When David Cameron, the UK prime minister, stood up to speak before colleagues in the British parliament on Wednesday to argue in favour of air strikes on Syria, he was initiating a political activity – debate – that’s familiar to all democratic societies. He was also stepping into a role that stretches all the way back to Achilles, the hero of Homer’s epic poem the Iliad.
In a critical passage of that epic, Homer’s hero “calls the Achaeans to assembly” to find a way out of a crisis engulfing the Greek army at Troy. One solution is found (they must make sacrifice to the gods) while another crisis erupts (Achilles withdraws from the fighting). Literature and politics alike haven’t been the same since.
Had Cameron and company realised that they were in fact walking in Achilles' footsteps, what lessons might they have taken from Homer?
Well, first of all, that war is brutal. As Simone Weil forcefully recognised, the Iliad’s interrogation of conflict extends far beyond the Trojan War to encompass all and any wars. Homer’s depiction of Achilles raging through battle details the personal effects of that brutality, the trauma and loss experienced by aggressor and victim alike.
Indeed, Achilles is ultimately destroyed by war’s cruel twists, as his initial political manoeuvres set off a chain of events that claim the life of his friend, Patroclus, and ultimately his own life too. War has an uncanny way of escaping attempts to control or limit it: as one later author, Thucydides, puts it, “war is a violent teacher”.
Less at the front of Cameron’s mind would probably have been the idea that simply by setting up a debate he was acting in an ancient heroic tradition – especially given his bald admission that he would only bring the motion to the house for debate if he could be sure of a majority.
As the Iliad begins, the Trojan War has already been going on nine long years. It opens not with a scene of battle against the Trojans, but with an impromptu gathering among the Greeks, and not with the voice of a major hero but the appeal of an old man, a priest from a neighbouring community desperate for his captive daughter’s return.
When Agamemnon, the Greek leader, dismisses the old man and with him the fantasy of political consensus (“for all the Achaeans had shouted their assent”), the god Apollo sends a plague on the Greek soldiers' camp.
This is the context for the assembly Achilles convenes, where he addresses fundamental questions of what political debate is actually for. He invites whoever knows what ails the community to speak up, and pledges support should they be threatened with violence – just as Jeremy Corbyn is now being implored to do for MPs facing online bullying for their votes.
Not only does Achilles enshrine the principle of speaking freely to power a millennium and a half before Magna Carta, critically, he also weighs the value of dissent – and the limits of that value.
Here, Homer offers no easy answers. In the next assembly, master politician Odysseus violently polices who can speak by beating up the perpetual dissenter Thersites. But whether he does so because he is a man of the commons or because he doesn’t take dissent seriously enough isn’t clear. As Homer sees it, there have to be limits to debate, just as there have to be limits to free speech, if it is to mean anything.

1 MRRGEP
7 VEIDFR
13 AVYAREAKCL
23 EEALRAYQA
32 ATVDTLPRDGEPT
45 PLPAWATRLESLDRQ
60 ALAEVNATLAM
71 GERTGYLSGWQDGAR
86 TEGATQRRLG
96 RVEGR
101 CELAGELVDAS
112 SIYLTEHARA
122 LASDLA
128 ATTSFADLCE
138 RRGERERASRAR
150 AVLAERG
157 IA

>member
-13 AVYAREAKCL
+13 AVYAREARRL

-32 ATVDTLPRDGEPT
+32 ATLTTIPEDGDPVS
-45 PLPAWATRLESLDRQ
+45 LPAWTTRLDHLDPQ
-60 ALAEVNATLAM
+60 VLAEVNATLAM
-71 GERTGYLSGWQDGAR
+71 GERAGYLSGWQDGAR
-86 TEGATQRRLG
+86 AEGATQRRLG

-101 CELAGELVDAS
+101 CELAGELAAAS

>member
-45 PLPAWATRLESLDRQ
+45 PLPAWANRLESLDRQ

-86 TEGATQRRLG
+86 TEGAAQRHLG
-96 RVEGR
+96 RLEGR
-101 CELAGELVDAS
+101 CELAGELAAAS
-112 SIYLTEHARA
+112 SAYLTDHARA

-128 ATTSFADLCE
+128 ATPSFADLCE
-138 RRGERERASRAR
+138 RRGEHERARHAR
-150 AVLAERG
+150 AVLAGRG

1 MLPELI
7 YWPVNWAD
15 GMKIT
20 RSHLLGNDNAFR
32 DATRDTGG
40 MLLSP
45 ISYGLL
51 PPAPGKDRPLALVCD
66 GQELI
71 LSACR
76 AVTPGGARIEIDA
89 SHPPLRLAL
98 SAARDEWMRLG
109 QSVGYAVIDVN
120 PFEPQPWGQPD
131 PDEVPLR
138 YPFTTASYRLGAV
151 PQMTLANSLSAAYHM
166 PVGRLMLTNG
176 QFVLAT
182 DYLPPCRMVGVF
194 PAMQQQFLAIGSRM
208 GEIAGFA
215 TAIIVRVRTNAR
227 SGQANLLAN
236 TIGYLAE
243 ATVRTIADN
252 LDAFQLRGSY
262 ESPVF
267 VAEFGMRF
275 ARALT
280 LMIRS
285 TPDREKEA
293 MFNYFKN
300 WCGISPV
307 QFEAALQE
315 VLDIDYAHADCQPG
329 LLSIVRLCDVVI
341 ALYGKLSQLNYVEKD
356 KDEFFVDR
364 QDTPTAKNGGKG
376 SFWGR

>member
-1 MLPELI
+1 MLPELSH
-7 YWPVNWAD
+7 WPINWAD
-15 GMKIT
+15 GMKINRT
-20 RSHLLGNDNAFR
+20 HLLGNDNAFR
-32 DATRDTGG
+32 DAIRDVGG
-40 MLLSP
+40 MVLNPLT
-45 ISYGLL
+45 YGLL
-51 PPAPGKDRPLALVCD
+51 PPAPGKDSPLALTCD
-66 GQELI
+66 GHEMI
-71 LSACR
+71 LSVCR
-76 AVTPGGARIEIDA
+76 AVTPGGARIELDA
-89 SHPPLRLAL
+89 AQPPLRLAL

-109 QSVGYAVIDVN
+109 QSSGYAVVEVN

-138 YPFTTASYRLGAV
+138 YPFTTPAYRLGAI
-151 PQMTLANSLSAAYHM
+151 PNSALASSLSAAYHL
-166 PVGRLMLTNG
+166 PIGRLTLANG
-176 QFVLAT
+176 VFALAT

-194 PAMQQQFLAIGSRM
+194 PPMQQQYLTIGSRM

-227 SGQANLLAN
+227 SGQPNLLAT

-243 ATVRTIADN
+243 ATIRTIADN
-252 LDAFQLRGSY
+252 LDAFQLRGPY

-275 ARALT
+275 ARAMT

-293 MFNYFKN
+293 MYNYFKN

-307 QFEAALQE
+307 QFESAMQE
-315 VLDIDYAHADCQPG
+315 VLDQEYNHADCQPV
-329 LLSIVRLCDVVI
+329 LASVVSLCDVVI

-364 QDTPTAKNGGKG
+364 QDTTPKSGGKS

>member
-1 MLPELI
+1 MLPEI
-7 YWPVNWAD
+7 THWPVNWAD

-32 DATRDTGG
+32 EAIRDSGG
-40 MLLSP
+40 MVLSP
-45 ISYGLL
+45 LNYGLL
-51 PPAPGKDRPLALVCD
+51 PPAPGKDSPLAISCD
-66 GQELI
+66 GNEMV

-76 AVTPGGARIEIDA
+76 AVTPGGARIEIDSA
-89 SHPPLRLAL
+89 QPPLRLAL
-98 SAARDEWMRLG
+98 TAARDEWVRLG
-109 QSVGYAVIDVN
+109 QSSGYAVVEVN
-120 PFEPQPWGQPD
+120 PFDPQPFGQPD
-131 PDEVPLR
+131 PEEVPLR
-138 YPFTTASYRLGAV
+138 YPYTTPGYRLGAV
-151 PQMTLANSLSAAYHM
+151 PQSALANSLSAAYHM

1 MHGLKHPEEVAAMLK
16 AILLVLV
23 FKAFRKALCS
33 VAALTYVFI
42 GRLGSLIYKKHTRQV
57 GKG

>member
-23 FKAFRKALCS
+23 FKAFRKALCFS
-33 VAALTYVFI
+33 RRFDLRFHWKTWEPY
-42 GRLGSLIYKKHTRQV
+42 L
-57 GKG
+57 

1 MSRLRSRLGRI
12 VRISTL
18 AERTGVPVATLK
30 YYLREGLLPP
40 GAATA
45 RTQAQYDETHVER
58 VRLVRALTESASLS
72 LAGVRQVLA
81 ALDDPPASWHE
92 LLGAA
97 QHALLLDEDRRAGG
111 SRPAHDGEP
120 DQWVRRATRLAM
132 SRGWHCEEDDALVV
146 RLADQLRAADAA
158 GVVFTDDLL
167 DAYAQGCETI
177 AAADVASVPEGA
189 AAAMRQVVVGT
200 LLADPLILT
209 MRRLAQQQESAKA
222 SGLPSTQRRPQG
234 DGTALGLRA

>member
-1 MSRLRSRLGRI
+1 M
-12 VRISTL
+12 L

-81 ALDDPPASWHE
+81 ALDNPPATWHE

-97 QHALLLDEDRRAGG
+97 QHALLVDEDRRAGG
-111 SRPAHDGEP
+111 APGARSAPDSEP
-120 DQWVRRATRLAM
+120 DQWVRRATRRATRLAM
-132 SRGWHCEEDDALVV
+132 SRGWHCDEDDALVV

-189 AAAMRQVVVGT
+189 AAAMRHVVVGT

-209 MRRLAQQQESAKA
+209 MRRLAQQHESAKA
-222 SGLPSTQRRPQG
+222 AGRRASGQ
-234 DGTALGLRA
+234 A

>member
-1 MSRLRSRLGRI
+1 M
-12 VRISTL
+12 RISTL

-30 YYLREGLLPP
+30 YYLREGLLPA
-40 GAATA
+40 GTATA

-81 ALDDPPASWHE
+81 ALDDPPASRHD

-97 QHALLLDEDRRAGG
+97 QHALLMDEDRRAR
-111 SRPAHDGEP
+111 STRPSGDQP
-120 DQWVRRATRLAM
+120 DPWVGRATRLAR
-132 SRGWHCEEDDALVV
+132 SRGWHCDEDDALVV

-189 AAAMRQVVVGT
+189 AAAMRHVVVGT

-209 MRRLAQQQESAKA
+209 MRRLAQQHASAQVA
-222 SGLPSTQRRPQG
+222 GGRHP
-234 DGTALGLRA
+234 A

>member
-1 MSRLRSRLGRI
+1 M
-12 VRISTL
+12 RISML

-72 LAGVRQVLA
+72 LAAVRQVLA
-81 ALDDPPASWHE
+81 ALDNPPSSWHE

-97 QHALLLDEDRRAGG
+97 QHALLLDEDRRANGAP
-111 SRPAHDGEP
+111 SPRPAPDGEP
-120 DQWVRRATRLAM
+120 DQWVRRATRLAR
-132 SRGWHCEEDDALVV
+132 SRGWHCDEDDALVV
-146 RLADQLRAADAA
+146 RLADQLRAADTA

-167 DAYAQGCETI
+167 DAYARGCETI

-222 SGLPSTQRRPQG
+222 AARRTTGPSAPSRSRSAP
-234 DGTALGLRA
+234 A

This chimes all too well with a perennial criticism of contemporary politics: that it doesn’t engage with the concerns of ordinary citizens, even as political debate is taking place everywhere, not least online.
How is this diversity of opinion to be represented in an institution such as the House of Commons, that has ways of debating that are enshrined in (and limited by) its adversarial layout? And where do you draw the boundaries to online debate, to keep those on the fringe from mistaking and blurring the message?
Us and them
Cameron didn’t help matters by framing those opposed to the air strikes as “terrorist sympathisers”, all too reminiscent of the “with-us-or-against-us” grandstanding that George W Bush embraced in his own “war on terror”. There, the comparison with the Iliad is unflattering indeed: taunting the dissenting Achilles to return home. Agamemnon similarly claims he has others who will follow him.
If Homer’s Achilles has anything to teach the UK’s parliamentarians, it is to resist such extravagantly polarising strategies and to think much harder about how to manage dissent – a particular concern for the Labour party’s embattled leader, serial dissenter Jeremy Corbyn. Reports that he was struggling to contain dissent in his own ranks were borne out when 66 of his 231 MPs voted in favour of air strikes. Chief among them was his own shadow foreign secretary, Hilary Benn, whose rousing speech in favour of intervention has dominated political post-mortems of the debate.
It’s easy to dismiss this division as a failure to get the art of politicking right. And yet, as Homer might see it, perhaps we ought not to be so damning. Homer’s valuation and critique of dissent is a challenge to both politicians' and the media’s fetish for total consensus over reasonable and reasoned accommodation of disagreement.
Starkly demonstrating, as he does, both the importance and the difficulty of free speech and debate, Homer makes it clear that he sees institutional dissent not as a hurdle, but as a means to facilitate the political participation that is critical for his people’s salvation.
And he clearly also understood that that political imperative would long outlast the age of heroes.